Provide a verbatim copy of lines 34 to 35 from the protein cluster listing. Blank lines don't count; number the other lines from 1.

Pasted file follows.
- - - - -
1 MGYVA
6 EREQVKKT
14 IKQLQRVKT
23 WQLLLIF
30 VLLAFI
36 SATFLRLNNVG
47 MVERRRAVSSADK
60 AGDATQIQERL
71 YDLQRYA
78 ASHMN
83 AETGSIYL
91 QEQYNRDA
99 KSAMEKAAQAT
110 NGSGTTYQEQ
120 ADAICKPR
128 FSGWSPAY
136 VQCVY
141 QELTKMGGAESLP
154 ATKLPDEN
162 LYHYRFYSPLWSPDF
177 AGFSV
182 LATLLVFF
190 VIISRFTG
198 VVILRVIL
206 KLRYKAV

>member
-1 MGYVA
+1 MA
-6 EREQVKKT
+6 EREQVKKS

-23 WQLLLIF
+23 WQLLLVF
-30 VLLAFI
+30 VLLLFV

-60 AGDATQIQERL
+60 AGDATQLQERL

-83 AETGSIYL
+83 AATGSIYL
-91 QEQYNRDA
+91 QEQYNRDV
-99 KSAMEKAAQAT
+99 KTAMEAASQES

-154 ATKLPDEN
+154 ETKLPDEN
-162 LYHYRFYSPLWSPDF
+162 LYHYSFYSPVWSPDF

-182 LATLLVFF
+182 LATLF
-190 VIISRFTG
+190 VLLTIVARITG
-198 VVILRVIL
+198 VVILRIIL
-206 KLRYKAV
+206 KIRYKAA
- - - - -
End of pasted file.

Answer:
+30 VLLLFV

-60 AGDATQIQERL